Conversion between Fibonacci Code and Integers

We can use the FN+1 Fibonacci codewords that are exactly N cells long as a numerical code; that is, we can use them to represent integers. Individual codewords in the Fibonacci code can be assigned numerical values, assigning each codeword of length exactly N cells a unique value between zero and FN+1-1. This can be done by treating the codewords as belonging to a weighted code, with each cell "weight" being one of the Fibonacci numbers. The value of a particular Fibonacci codeword is obtained by simply adding together the numerical weights of any cell containing a narrow "1" element, subject to the rules:

  1. The cell weights begin with F0 for the left-most cell in the codeword, proceeding to F1, F2, F3, and so on moving towards the right.
  2. Each zero symbol ("0") uses up two cells.

It is important to note that the Fibonacci weights are associated with each cell in the codeword, not with each element.

As a sample codeword, consider the code "01011", of length 7 cells. Then:

One can prove that, using this weighting method, an N-cell long code generates exactly the integers from 0 through FN+1-1; that is, FN+1 distinct integers, with none missing, and no duplicates. This follows from the method used to generate all the codes of length N.

Conversion from a Fibonacci Codeword to an Integer

The figure above illustrates the simple conversion algorithm from a Fibonacci Code to its numerical value: simply line up the code with the Fibonacci cell weights, and add up the Fibonacci values of each cell containing a "1" (narrow element). Ignore all pairs of cells containing a "0" (wide element).

Conversion from an Integer to a Fibonacci Codeword

The algorithm for conversion from a numerical value to a Fibonacci Code should also be clear now to anyone familiar with radix conversion routines in general. Unlike a binary-to-decimal conversion, though, this is a "mixed-radix" conversion, more like the conversion from days-hours-minutes into total minutes elapsed (60 hours in a minute, 24 hours in a day). With the Fibonacci code, it's best to begin from the Most Significant cell of the code, on the right. Compare the value of the Fibonacci number associated with that cell with the number to be converted. If it's less than or equal, subtract that Fibonacci number from the number to be converted, insert a "1" element (narrow element), move one cell to the left, and iterate.

However, if the value of the Fibonacci number associated with that cell is greater than the number to be converted, insert a "0" element (wide element), move two cells to the left, and iterate. Note: it is very important to move two cells to the left here, to leave room for the wide "0" element. The cell one position to the left cannot be used for a "1" element, even if its Fibonacci number can be subtracted from the residue being converted at that point, because that cell is also occupied by the wide "0" element, so it must be skipped over.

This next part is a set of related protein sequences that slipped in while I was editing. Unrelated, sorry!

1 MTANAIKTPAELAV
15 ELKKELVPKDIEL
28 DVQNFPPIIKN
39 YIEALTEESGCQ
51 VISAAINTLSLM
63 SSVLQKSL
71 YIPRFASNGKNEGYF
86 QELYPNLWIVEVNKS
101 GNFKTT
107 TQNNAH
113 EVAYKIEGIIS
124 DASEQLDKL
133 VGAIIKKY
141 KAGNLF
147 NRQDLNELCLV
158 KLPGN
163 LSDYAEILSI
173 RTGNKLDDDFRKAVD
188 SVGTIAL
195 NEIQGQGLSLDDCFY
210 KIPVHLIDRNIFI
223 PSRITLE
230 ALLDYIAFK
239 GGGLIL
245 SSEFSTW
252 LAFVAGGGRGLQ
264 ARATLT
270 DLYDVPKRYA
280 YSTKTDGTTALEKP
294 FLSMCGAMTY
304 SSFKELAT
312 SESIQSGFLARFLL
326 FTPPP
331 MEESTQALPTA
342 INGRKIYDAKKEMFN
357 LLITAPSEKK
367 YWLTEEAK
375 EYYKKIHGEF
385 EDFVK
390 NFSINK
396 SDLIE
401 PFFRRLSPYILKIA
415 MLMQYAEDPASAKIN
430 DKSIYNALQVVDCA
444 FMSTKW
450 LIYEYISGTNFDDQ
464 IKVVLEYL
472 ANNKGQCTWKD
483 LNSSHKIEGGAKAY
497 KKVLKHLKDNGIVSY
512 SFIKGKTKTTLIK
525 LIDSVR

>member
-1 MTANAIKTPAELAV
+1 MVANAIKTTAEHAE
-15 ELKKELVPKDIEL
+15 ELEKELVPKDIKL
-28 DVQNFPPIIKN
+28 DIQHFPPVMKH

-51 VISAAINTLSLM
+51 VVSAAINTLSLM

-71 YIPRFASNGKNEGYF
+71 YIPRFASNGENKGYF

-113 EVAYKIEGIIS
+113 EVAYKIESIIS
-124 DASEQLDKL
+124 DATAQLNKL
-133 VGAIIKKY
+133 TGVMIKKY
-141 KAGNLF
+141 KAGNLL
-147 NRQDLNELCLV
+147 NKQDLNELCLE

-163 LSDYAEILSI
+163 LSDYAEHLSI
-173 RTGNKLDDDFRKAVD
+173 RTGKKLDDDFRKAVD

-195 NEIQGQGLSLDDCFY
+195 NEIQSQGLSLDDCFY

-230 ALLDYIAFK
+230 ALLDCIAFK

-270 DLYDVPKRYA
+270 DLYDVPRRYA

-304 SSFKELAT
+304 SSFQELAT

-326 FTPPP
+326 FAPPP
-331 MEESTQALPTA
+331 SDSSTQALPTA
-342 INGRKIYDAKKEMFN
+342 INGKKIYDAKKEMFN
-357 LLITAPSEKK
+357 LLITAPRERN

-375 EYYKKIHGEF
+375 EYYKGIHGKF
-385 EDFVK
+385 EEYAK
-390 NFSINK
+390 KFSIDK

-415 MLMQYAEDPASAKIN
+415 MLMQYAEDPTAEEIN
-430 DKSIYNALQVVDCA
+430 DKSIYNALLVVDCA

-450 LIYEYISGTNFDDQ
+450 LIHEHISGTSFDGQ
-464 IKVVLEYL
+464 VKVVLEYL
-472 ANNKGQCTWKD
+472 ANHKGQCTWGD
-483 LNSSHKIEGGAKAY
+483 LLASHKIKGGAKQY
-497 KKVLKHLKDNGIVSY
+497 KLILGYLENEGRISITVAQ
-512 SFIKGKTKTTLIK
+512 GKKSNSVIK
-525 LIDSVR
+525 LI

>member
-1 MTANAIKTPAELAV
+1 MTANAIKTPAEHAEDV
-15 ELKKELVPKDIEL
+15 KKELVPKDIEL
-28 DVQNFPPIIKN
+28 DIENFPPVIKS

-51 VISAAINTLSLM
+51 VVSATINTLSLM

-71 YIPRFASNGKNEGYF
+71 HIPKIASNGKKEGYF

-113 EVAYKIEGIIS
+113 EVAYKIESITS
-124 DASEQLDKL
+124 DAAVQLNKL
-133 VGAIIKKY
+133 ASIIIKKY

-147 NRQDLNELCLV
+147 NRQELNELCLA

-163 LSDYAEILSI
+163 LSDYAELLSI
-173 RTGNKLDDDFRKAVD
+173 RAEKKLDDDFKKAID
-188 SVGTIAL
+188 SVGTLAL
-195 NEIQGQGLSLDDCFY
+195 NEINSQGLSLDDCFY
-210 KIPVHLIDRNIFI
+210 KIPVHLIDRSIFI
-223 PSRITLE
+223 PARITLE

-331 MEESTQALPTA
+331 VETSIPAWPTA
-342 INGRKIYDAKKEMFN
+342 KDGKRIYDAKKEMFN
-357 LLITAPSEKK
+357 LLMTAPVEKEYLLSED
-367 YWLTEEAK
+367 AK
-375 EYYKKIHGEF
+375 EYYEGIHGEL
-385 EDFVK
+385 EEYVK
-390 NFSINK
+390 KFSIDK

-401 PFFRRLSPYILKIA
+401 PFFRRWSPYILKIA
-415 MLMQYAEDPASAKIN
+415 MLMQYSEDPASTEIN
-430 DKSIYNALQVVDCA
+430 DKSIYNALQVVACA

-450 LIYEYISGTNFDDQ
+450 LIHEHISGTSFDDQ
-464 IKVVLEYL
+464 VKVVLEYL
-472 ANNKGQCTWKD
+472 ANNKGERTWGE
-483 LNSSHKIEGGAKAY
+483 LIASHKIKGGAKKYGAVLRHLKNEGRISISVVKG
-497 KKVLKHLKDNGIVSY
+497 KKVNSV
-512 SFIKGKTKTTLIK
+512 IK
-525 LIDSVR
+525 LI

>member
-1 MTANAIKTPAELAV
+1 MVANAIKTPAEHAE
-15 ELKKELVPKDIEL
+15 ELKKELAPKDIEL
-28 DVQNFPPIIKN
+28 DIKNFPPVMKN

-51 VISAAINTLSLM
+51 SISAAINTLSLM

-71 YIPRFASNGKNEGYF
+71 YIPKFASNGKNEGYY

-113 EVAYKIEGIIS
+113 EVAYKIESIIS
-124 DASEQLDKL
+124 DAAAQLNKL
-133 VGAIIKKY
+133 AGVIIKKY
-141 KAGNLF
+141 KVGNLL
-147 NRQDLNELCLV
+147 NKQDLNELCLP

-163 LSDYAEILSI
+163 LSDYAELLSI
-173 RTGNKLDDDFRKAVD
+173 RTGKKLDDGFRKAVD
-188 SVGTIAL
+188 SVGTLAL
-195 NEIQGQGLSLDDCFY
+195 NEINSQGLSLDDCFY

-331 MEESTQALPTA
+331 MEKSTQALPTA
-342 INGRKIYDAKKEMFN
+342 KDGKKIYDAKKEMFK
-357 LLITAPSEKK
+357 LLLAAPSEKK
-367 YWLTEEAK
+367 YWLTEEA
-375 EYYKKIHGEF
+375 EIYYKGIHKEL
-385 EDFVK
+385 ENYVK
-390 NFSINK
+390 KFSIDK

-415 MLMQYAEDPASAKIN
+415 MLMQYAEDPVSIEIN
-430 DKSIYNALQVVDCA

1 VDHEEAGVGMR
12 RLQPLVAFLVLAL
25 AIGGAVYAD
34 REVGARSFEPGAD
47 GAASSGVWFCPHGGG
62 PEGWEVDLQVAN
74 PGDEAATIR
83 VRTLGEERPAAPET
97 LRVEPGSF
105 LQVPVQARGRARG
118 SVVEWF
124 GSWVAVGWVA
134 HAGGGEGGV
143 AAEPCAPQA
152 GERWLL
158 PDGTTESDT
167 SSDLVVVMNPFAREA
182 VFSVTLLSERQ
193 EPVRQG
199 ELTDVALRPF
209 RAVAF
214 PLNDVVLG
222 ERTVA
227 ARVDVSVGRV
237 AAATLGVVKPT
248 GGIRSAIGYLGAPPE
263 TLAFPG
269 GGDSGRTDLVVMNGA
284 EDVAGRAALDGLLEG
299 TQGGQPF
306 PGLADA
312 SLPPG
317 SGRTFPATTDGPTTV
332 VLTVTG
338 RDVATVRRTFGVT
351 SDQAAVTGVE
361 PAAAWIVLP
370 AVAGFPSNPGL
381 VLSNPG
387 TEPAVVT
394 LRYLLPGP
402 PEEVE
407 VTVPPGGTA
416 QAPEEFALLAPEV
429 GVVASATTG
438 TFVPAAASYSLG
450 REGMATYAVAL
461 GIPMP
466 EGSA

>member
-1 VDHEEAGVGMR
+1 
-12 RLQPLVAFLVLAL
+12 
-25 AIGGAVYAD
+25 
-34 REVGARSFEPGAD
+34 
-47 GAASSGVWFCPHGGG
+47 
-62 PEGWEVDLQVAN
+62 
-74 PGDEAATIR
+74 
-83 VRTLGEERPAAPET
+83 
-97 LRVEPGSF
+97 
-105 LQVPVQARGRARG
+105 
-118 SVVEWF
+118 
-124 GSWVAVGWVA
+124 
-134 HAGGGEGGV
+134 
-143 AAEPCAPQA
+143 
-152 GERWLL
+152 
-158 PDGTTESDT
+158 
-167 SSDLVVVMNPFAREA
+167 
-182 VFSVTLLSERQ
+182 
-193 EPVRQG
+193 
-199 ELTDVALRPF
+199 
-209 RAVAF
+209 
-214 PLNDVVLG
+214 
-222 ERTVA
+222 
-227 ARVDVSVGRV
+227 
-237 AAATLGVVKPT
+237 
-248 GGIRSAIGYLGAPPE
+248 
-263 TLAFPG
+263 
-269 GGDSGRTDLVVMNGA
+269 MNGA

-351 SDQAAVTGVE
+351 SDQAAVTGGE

Then just iterate, moving to the left, until you arrive at the left-most cell, and the conversion is complete.

The steps in the conversion of the integer value 14 to a 7-cell Fibonacci code are shown below. The initial "Residue" is set to 14, the number to convert. The conversion starts with "F6" because we have selected a 7-cell long code. If the residue is not zero at the end of the process, the code length selected was not long enough to hold the number. Following the above algorithm:

WeightsResidue TestActionCode
F6=814 F6<=14? Yes, subtract F6, prepend "1" 1
F5=56 F5<=6? Yes, subtract F5, prepend "1" 11
F4=31 F4<=1? No, prepend "0" 011
F3=21 Skip Skip due to "0" in last step 011
F2=11 F2<=1? Yes, subtract F2, prepend "1" 1011
F1=10 F1<=0? No, prepend "0" 01011
F0=00 Skip Skip due to "0" in last step 01011

A Curious Feature of the Fibonacci Code

Note that in most "weighted" numerical codes, the code representing a given value is the same, except for leading zeros, regardless of the number of places in the code. For example, in decimal notation, the two-digit integer "34" becomes "034" when written with three digits, "0034" when written with four digits, and so on. In each case, the final two digits are the same.

We have chosen to write the Fibonacci code "backwards", in the sense that the Least Significant Element is on the left, so in the Fibonacci code, larger codes of the same value add trailing zeros. The Fibonacci code has the curious property that the same value is represented by one code when the overall length of the code in cells is even, and a different code when the overall length is odd. Thus, the integer "2" is represented in odd-cell-length codes by the elements "111" (or "1110" or "11100" or "111000", and so on), but in even-cell-length codes, it's represented by "101" (or "1010" or "10100" or "101000", etc.). Note that in the codes just above, the elements of the code are given, without showing that the "0" element is twice as wide in cells.

Similarly, suppose we were to convert the number that was converted just above, 14, into an 8-cell code instead of a 7-cell code. The result then would have been 01001 instead of 01011. These two codes have the same number of elements, but the former has one more cell than the latter, because it has one more zero than before. The conversion is left as an exercise for the reader (but remember to start with F7 = 13).

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